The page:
AMITIAE - Wednesday 25 November 2015
iPhone Camera, Photos and Specialist Camera Apps (Bangkok Post, Life)
By Graham K. Rogers
My thanks for the information to local travel blogger Richard Barrow who does have a blurry iPhone 6 Plus and is having it replaced. I was able to check the Support site. The iPhone I have is not affected of course as it is a different model, but I was able to confirm that with the Support page.
When an image is being edited in Photos, four tool icons are shown on the screen: Crop/Rotate, which includes a useful straighten tool; Filters; Adjust; and More. The filters included are a sensible selection. Some apps have filters that may not suit all users, but these seem quite a conservative choice. The Adjust options are Light, Colors and B&W. Each has a quick-fix mini display of the image being edited. Sliding the finger left and right across this might be enough to improve most images.
If the B&W sliders are used, the icon itself changes with B&W surrounded by a grey box. Tapping that removes all monochrome input. The B&W effects depend on RGB (red, green, blue) filtering, so some care may need to be taken, particularly with darker skin tones.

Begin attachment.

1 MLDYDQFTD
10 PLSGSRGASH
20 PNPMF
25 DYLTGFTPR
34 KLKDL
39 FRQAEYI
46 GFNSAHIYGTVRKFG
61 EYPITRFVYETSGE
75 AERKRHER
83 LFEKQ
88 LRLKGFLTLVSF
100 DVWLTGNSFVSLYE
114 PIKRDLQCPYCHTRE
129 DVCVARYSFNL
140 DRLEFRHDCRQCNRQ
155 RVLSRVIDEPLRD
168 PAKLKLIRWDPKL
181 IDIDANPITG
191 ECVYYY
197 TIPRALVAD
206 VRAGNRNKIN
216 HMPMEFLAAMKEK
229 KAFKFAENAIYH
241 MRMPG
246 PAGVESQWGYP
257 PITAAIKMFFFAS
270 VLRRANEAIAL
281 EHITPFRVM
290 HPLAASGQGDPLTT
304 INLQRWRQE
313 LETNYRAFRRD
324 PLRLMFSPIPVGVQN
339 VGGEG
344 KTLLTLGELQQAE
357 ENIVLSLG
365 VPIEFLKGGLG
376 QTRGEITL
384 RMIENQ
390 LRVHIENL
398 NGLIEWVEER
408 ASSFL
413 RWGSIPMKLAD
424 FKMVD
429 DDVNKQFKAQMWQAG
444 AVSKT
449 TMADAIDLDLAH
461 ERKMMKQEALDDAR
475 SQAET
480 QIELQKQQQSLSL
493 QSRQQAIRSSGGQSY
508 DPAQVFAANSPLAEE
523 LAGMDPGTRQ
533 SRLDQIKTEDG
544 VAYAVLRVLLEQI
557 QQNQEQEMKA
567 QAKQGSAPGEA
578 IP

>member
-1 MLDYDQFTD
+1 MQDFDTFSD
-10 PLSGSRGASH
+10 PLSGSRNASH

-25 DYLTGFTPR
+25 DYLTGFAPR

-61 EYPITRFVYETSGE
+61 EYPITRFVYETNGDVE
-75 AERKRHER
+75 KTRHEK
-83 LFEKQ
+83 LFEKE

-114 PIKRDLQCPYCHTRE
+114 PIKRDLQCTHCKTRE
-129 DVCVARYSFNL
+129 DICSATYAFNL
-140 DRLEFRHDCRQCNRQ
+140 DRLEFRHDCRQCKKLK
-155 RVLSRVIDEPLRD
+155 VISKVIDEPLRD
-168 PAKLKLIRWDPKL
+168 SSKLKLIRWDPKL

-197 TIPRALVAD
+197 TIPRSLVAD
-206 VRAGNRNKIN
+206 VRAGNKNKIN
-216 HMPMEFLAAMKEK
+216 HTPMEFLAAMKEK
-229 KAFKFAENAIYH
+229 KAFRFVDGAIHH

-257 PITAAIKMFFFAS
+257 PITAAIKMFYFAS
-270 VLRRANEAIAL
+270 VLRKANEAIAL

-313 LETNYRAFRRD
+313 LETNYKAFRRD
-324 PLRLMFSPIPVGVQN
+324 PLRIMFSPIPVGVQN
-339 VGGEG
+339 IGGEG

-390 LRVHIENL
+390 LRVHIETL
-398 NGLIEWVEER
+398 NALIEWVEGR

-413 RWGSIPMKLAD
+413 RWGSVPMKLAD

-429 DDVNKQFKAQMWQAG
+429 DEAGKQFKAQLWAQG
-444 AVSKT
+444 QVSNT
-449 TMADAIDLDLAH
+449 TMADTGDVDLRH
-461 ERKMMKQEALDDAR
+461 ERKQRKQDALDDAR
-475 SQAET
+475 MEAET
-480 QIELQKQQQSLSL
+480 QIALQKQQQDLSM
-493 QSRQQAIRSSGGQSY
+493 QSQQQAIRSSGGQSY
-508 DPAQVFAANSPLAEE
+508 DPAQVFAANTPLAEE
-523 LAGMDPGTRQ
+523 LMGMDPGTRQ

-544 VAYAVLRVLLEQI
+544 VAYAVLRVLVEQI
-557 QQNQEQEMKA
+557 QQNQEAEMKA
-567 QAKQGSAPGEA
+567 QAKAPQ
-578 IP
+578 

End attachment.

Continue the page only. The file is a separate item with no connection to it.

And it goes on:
There are two controls missing in my opinion: White Balance and Sharpen. These are available in the Mac version of Photos. There are 3rd-party apps that will suffice, but these options would be more useful within Photos. Also useful would be an easy way to duplicate an image. Although it is possible to revert to the original, sometimes it would be nice to retain an edited image.
The "More" option in Photos is invaluable for someone like me, but will be different for each user. Some image-editing apps can be used directly from within Photos. With the recent addition of extensions in Photos on the Mac, a similar option is available. Any available apps on the iPhone are shown in a list shown in a More option to the right of the More list. That list has ON/OFF buttons. The display order can be changed by dragging an item up or down the list.
Another app I like for B&W photography is Lenka (Free). This is automatic, but has controls for exposure, focus, tint and contrast. These allow manual control, for example a close focus with a blurry background.
Graham K. Rogers teaches at the Faculty of Engineering, Mahidol University in Thailand. He wrote in the Bangkok Post, Database supplement on IT subjects. For the last seven years of Database he wrote a column on Apple and Macs. He is now continuing that in the Bangkok Post supplement, Life.
For further information, e-mail to
Back to Home Page